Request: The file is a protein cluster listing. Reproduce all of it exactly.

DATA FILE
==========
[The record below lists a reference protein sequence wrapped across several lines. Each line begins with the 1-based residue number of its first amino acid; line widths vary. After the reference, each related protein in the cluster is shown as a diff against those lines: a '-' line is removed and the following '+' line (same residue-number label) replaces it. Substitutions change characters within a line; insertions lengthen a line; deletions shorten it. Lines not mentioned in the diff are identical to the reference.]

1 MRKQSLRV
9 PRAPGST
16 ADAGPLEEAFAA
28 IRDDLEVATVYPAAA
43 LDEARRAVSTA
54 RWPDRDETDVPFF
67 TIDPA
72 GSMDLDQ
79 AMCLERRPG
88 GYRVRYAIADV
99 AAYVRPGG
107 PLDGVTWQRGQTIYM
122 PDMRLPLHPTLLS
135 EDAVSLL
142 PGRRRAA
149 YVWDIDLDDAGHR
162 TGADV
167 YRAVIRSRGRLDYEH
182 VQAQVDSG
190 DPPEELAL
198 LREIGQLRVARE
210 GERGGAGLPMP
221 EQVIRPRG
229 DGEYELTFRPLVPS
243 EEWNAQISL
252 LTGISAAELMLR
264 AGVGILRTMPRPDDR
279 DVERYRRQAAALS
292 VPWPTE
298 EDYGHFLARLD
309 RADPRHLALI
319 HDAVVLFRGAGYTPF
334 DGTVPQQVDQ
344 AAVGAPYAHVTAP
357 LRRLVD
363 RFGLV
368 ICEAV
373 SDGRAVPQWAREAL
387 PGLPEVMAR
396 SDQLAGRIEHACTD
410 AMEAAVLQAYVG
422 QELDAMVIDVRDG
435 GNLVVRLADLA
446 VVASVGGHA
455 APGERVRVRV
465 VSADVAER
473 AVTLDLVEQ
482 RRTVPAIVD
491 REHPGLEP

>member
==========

[The record below lists a reference protein sequence wrapped across several lines. Each line begins with the 1-based residue number of its first amino acid; line widths vary. After the reference, each related protein in the cluster is shown as a diff against those lines: a '-' line is removed and the following '+' line (same residue-number label) replaces it. Substitutions change characters within a line; insertions lengthen a line; deletions shorten it. Lines not mentioned in the diff are identical to the reference.]

1 MRKQSLRV
9 PRAPGST
16 ADAGPLEEAFAA
28 IRDDLEVATVYPAAA
43 LDEARRAVSTA
54 RWPDRDETDVPFF
67 TIDPA
72 GSMDLDQ
79 AMCLERRPG
88 GYRVRYAIADV
99 AAYVRPGG
107 PLDGVTWQRGQTIYM
122 PDMRLPLHPTLLS
135 EDAVSLL
142 PGRRRAA
149 YVWDIDLDDAGHR
162 TGADV
167 YRAVIRSRGRLDYEH
182 VQAQVDSG
190 DPPEELAL
198 LREIGQLRVARE
210 GERGGAGLPMP
221 EQVIRPRG
229 DGEYELTFRPLVPS
243 EEWNAQISL
252 LTGISAAELMLR
264 AGVGILRTMPRPDDR
279 DVERYRRQAAALS
292 VPWPTE
298 EDYGHFLARLD
309 RADPRHLALI
319 HDAVVLFRGAGYTPF
334 DGTVPQQVDQ
344 AAVGAPYAHVTAP
357 LRRLVD
363 RFGLV
368 ICEAV
373 SDGRAVPQWAREAL
387 PGLPEVMAR
396 SDQLAGRIEHACTD
410 AMEAAVLQAYVG
422 QELDAMVIDVRDG
435 GNLVVRLADLA
446 VVASVGGHA
455 APGERVRVRV
465 VSADVAER
473 AVTLDLVEQ
482 RRTVPAIVD
491 REHPGLEP

>member